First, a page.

Best of Brand Marketing Distilled is our weekly distillation of the best of brand marketing and business intelligence. This week’s edition features the Occupy Wall Street movement.
As set out in the articles distilled below, the Occupy movement has no one core message but is comprised of a large number of voices expressing their discontent with (i) the growing economic disparity in America and (ii) the disproportionate influence and power of the financial and corporate power elites. While the Occupy movement itself dates back only as far as July, 2011 Adbuster movement naming or its first protests in September, 2011, it has become an instant force and it is poised to have a big impact on political discourse, businesses and brands. We hope that it continues to shine a light on the need to redress growing economic disparity. We also hope that the movement fosters and builds political engagement and discourse on the wide number of issues raised by protesters.
The following 4 articles distilled below consider Occupy Wall Street as a broad movement, as a brand, as a force to propel start-ups innovating in the financial sector, and for its potential to cause massive shifts in banking and business.
1. Occupy Wall Street as a movement deserving attention
HBR Blog: Occupy Wall Street: What Businesses Need to Know, Hari Bapuji + Suhaib Riaz
Two illuminating quotes from this article:
- “So if Occupy Wall Street is leaderless and unfocused, why isn’t it going away? The persistence of the “occupations” is a signal that there is authentic, deep-seated unhappiness with the failings of the U.S. economic system. It’s an indicator that economic inequality is perceived as an important issue — one requiring business’s immediate attention.”
- “The demonstrators are asserting that they are stakeholders in American business, and they’re correct — they are stakeholders, as consumers, as employees, and as citizens affected by the financial system in general. Businesses would do well to accept that fact and engage with the protesters, rather than trying to demonize or dismiss them.”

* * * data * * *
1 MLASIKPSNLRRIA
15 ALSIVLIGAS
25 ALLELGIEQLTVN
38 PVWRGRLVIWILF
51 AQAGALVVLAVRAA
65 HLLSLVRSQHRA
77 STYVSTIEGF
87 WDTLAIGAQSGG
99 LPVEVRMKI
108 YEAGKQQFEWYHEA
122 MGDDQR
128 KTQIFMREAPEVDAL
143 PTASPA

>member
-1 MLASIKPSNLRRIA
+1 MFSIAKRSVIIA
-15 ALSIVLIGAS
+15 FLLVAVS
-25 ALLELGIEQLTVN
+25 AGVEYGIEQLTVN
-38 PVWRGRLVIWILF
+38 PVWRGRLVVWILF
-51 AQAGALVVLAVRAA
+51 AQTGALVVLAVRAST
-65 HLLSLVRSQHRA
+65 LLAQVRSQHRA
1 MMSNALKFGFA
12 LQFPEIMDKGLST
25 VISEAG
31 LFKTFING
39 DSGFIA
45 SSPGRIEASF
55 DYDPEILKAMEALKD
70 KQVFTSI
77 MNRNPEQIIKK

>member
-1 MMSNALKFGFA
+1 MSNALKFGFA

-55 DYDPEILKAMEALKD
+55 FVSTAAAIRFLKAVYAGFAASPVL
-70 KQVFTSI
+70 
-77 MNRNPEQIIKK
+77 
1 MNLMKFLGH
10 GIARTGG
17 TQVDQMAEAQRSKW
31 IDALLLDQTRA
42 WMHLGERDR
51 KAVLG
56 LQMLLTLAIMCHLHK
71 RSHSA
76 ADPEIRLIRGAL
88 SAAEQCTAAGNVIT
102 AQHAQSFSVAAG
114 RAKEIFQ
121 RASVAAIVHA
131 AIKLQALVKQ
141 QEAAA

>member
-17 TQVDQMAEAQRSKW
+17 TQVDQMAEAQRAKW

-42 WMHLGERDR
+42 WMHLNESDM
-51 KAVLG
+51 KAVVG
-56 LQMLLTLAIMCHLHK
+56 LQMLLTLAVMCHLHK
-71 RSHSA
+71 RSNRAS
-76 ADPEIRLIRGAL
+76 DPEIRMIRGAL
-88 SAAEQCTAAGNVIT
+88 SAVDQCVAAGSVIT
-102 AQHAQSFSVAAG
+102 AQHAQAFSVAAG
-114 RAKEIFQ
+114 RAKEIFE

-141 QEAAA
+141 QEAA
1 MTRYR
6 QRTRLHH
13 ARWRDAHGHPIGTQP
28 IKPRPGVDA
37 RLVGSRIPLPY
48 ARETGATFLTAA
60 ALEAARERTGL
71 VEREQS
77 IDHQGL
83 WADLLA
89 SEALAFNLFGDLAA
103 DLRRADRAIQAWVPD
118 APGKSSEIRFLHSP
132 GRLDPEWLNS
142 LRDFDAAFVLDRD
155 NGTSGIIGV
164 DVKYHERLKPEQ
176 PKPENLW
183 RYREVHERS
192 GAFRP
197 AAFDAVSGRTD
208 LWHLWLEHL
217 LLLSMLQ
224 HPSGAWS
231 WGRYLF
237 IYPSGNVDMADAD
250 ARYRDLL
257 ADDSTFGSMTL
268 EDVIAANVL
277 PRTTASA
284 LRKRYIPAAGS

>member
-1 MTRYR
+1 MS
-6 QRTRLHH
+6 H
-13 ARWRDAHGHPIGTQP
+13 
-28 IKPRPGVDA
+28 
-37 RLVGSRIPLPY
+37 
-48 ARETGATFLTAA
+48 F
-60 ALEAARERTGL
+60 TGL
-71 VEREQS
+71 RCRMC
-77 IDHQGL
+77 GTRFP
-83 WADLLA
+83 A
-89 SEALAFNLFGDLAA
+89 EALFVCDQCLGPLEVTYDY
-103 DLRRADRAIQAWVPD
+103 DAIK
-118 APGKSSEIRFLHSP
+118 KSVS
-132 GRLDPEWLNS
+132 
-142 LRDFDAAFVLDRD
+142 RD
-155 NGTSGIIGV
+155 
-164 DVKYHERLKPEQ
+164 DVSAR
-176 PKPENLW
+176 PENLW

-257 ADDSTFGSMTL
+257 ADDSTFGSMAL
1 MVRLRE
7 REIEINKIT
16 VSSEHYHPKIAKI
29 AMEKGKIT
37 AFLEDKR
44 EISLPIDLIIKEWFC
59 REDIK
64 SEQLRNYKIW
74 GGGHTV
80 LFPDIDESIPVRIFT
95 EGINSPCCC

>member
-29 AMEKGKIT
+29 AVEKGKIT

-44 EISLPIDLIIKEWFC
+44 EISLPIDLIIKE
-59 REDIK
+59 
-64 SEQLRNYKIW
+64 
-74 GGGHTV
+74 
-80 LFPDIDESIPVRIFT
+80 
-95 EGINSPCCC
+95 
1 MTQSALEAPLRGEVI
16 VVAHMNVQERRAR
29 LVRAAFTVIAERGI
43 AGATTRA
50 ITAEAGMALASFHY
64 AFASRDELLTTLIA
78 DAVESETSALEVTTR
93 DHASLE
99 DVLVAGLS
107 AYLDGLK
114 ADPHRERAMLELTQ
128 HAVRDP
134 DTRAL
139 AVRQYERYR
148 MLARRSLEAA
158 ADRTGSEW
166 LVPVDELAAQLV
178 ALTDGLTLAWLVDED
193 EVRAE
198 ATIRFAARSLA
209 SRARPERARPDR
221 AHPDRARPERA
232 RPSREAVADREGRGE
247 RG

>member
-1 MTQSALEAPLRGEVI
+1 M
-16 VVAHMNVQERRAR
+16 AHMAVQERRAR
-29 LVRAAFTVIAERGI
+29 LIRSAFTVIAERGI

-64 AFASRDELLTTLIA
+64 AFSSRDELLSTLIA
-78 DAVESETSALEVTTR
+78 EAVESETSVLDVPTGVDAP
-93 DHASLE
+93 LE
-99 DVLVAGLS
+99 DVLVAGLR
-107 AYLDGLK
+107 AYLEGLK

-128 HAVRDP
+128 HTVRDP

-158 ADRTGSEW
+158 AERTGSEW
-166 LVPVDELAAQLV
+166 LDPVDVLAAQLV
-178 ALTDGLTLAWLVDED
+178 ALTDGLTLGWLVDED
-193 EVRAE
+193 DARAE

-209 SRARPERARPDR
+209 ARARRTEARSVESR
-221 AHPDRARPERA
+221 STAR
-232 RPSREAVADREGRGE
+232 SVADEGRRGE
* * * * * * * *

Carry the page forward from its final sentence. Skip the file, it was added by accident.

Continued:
2. Occupy Wall Street as a Brand
Globe and Mail: Occupy Wall Street, the brand, Simon Houpt
Interesting piece considering how Occupy Wall Street is astonishingly successful in terms of brand awareness. Describing this success in terms of conventional marketing wisdom may seem wrong since the movement stands against traditional corporate power and controlled messaging. However, it is clear that Occupy Wall Street has quickly become a highly recognizable “brand name”. Simon Houpt notes that key aspects of the Occupy brand success go against traditional branding wisdom in that the Occupy movement is:
- “speaking with a panoply of voices”,
- resisting creating and controlling a narrow core message, and
- avoiding using the traditional language of corporate and political messaging.
3. Innovating in Financial Sector
The Washington Post: The Real Wall Street Occupation is Online, Dominic Basulto
- The old guard of financial institutions and payment intermediaries may find themselves ousted by start-ups who innovate to greater simplicity and less Byzantine systems. An example is the start-up WePay being used to send money to the Occupy protesters instead of PayPal.
4. Big Banks vs. Credit Unions
Rolling Stone: People are Ditching Their Banks and Shredding Their Cards, Julian Brookes
- The anti-big bank movement in the U.S. seems to be gaining steam. There are a number of campaigns (which seem to be the ideological offspring of the Occupy movement), for consumers to vote with their money and move their bank deposits from big banks to smaller credit unions. Rolling Stone reports that credit unions have ad campaigns are advocating customers to “ditch their banks” and “shred their cards”.
- Business and brands need to be cognizant of the consumer power that such campaigns represent. Connected consumers acting in a unified manner can exert big influence on businesses. There will be opportunities for innovative businesses who offer a legitimate and authentic alternative to out of favour business practices.